words by Chris Wiley
On a recent visit to Tala Madani’s spacious studio in Los Angeles, a small, unfinished painting caught my eye. In it, a child totters sweetly in its crib, proffering an object that looks like an abnormally large bird skull to a fat, Middle-Eastern-looking man. The man, naked save for the pair of tiny black briefs out of which his cock hangs lazily, seems to acknowledge the child’s gift with an air of patrician indifference as he goes about his main task: pissing into the child’s crib. Seeing this, I laughed out loud. “Take that, kiddo,” I thought, “there will be more where that came from.”
This kind of grimly gleeful and casual cruelty, rendered in an impish, cartoony style, is a hallmark of Madani’s paintings and stop-motion animations, whose subjects are unfailingly men, who almost exclusively appear to be of Middle-Eastern extraction. Much has been made of this latter fact, especially since Madani is a woman who spent her childhood in Tehran, Iran, before moving with her family to the United States when she was thirteen. Indeed, it seems that the gender and racial make-up of her subjects is one of the only aspects of her paintings that is commonly spoken about, and often in a fairly typical way. Consider, for example, paintings like Pink Connection (2008), in which a man stands with an erection that strains his briefs as he proudly holds aloft a bright-pink enema bag, its tube snaking out of his ass like a vestigial tail. Or see the more recent Chinballs with Flag (2011), in which the subject, whose pendulous, stubbly jowls recall giant testicles, hangs a flag that sports a facesized hole cut above a cartoonish ball sack in front of his male companion, giving this latter man the appearance of having a similar facial mutation. The customary read of these works (by critics, anyway) takes these bizarre psychosexual vignettes and hangs them on an easy metaphoric deployment of abjection that amounts to mere Western finger wagging.
These male subjects and their shenanigans, in such a view, are painted ciphers for the raging male id behind the theocracy-ordained misogyny of Madani’s home region, whose extremity is but a desublimated version of our North American variety, where outright authoritarianism has been veiled behind a scrim of hand-wringing piety. Depending on your dispensation, this reading may be true — Madani is insistent in her assertions that the meaning of her works remain open — but it is certainly not that interesting, or subtle.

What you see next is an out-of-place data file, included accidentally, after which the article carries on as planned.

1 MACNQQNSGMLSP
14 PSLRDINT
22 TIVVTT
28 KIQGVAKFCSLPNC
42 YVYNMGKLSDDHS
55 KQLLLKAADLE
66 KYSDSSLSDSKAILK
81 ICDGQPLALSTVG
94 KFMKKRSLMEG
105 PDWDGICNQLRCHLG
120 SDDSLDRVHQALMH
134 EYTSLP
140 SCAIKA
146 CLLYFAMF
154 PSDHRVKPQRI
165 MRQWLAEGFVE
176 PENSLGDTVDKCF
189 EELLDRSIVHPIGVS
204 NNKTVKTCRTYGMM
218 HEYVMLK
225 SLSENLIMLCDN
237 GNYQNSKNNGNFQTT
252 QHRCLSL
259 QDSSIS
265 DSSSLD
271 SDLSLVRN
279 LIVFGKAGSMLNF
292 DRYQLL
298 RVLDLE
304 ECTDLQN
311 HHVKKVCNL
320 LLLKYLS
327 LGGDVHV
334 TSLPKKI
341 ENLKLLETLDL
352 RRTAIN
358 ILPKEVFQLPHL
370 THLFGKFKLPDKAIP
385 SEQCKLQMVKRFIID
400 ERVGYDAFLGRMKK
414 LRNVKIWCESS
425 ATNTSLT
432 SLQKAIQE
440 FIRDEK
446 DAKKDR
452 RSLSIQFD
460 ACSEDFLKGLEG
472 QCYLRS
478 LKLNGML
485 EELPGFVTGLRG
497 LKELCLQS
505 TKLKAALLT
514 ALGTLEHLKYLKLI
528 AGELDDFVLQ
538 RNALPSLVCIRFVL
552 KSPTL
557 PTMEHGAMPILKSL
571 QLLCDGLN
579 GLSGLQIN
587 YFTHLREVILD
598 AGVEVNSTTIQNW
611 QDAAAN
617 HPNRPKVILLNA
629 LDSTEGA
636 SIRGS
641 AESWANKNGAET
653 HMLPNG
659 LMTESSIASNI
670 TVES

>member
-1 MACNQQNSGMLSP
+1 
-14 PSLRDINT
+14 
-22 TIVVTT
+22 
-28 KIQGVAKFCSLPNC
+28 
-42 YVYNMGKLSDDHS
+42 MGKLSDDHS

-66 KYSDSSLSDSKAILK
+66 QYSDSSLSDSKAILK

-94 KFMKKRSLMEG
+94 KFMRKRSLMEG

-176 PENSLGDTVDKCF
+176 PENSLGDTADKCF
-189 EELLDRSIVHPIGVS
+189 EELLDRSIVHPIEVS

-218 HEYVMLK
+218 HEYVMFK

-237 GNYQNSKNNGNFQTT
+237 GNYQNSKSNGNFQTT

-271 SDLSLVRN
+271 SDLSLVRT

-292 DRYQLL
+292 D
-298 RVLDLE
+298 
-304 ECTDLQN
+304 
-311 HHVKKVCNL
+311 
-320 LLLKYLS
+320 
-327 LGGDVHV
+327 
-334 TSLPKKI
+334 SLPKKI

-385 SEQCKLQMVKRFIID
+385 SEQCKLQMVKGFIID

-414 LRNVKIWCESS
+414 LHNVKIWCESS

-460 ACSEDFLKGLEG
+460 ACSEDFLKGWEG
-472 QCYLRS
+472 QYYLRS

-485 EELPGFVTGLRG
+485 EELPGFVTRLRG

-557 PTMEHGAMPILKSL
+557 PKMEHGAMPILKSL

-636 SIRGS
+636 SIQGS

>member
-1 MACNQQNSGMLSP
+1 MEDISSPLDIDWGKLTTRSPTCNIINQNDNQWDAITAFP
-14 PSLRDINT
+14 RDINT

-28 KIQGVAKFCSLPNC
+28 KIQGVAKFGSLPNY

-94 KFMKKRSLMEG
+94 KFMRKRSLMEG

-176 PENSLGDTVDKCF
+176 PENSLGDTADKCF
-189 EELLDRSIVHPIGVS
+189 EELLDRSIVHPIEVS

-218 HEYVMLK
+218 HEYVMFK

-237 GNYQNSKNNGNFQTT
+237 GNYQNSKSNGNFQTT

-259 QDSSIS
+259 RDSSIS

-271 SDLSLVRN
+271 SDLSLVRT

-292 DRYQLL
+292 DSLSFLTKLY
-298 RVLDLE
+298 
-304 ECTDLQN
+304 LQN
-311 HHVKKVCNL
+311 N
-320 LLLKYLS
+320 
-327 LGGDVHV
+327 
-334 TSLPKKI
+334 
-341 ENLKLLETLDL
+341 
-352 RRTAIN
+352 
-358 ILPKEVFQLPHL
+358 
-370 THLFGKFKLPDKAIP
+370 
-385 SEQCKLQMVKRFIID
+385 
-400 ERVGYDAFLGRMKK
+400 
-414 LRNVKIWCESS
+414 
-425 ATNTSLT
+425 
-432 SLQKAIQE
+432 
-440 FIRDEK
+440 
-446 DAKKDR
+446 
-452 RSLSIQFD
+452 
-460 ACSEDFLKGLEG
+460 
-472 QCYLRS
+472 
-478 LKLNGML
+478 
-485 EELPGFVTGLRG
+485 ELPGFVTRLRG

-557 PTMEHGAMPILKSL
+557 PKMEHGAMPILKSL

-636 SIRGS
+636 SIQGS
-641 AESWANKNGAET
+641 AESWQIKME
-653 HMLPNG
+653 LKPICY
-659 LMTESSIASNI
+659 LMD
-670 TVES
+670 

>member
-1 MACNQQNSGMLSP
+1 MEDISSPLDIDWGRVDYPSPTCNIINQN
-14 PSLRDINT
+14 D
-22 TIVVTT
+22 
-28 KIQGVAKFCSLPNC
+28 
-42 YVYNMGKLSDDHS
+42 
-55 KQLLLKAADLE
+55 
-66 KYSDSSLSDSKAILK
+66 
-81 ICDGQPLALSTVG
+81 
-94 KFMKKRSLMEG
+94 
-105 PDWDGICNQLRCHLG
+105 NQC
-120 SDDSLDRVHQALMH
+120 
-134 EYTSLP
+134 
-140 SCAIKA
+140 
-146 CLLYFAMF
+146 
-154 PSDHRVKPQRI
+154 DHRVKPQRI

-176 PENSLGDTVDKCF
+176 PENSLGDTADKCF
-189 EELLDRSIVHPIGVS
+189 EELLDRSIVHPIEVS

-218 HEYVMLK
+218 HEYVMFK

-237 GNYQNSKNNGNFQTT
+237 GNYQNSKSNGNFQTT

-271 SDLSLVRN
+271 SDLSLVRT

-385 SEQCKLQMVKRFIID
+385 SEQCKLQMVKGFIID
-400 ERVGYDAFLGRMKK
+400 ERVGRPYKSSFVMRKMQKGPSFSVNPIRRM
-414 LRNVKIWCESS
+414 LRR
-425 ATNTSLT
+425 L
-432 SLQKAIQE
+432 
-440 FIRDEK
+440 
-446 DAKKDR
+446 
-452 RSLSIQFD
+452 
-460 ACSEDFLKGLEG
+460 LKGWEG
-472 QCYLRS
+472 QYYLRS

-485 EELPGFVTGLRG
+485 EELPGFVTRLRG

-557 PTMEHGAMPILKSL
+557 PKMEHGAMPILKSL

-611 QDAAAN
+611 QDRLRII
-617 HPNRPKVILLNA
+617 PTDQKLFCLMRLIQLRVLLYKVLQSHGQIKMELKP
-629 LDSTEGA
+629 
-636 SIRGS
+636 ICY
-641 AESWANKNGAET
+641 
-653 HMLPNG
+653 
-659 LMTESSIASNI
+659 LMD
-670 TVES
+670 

That being said, Madani’s choice to cede the imaginative territory of her paintings to a demographic that is the closest equivalent that the Western world has to a boogieman is certainly not something to be quickly dismissed. But rather than turning this presumed critique directly around on Madani, and assuming that she is attempting to make a point about her embattled status as a Persian woman, it is perhaps more germane to speak of the way the men in her paintings behave, and how that might reflect on our collective ideations surrounding the figure of the ever-abstracted and displaced Middle-Eastern male. A good place to start, in this regard, is with one of Madani’s earliest body of paintings, from 2006, that she refers to as her “Cake Series.” In it, Madani’s men enact strange rituals of sex, sadism and humiliation, centered rather incongruously on tiered, pink birthday cakes, whose icing is slathered on bodies, spongy innards are poked and penetrated, and candles are used to burn and brand. It is a Sadean carnival of epic propotions, made more menacing by the benign nature of its primary totem. Here, one of the most universal of celebrations — the celebration of birth, and by extension, of life — has been transformed into its dark other, in which depravity is the order of the day.